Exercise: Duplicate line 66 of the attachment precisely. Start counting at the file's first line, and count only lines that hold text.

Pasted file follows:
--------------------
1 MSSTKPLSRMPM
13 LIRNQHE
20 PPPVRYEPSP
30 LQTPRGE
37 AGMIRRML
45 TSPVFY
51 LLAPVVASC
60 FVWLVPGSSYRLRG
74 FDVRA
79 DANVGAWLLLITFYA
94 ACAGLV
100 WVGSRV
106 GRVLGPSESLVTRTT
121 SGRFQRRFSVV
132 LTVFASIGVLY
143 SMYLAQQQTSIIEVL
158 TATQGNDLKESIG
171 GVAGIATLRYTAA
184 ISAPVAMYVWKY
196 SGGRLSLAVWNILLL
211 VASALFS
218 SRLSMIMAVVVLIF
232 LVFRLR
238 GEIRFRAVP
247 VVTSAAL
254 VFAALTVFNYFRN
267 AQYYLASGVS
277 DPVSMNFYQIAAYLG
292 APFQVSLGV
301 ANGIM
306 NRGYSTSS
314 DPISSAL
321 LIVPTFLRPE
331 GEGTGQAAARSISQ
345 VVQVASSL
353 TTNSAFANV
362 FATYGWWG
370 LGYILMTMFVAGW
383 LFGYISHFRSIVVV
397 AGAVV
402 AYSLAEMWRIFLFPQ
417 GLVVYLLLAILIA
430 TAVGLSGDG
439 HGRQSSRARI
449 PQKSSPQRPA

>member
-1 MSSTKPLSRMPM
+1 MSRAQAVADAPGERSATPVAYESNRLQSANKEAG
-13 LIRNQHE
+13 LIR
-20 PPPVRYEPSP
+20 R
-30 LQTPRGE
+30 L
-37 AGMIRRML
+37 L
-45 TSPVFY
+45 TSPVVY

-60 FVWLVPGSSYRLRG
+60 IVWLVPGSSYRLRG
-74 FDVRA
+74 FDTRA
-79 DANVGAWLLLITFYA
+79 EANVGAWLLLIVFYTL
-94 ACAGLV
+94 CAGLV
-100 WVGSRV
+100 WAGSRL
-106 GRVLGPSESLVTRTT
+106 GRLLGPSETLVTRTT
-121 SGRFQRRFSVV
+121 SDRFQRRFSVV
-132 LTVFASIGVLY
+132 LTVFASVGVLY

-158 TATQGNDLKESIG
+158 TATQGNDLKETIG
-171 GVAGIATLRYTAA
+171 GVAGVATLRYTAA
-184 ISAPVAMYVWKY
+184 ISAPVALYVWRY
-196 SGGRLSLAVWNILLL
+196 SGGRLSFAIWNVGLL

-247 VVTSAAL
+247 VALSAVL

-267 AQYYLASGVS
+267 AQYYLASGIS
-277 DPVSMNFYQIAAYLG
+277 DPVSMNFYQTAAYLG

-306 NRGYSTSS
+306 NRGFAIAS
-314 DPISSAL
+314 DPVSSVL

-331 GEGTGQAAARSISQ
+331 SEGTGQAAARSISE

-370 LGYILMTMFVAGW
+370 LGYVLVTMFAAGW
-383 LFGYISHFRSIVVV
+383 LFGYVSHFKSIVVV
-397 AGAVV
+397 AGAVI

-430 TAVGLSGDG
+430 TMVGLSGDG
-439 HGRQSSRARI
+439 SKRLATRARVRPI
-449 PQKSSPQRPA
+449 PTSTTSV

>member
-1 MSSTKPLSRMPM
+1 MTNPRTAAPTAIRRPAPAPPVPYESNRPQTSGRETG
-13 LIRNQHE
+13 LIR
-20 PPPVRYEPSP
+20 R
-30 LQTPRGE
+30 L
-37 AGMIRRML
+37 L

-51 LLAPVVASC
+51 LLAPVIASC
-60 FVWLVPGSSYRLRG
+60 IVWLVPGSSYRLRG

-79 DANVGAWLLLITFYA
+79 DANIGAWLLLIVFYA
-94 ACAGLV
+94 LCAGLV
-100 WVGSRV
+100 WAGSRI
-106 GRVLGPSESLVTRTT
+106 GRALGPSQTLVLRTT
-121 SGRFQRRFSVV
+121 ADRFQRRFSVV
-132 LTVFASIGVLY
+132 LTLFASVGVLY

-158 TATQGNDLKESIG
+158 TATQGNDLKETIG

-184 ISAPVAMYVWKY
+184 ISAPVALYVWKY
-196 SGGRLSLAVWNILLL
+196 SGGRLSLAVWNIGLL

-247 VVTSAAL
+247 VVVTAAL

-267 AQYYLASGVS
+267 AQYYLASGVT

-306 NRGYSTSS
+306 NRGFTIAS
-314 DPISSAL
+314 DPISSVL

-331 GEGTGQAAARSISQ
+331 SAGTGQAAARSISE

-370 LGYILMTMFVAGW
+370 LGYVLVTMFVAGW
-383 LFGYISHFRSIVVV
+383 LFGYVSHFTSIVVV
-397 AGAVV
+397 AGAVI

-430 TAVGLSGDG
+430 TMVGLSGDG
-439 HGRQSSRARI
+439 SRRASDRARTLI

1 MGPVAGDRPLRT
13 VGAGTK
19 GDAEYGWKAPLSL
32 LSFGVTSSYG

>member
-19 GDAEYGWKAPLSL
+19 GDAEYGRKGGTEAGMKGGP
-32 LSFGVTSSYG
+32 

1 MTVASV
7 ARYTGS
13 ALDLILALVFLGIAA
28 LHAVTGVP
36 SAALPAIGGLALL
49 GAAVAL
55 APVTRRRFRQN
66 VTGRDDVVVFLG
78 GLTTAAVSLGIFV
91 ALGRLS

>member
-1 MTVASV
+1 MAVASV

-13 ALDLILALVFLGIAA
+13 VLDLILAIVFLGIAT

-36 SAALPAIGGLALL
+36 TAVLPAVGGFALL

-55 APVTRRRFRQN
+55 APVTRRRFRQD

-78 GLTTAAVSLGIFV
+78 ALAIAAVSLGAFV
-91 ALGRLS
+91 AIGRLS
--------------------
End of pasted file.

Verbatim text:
+94 CAGLV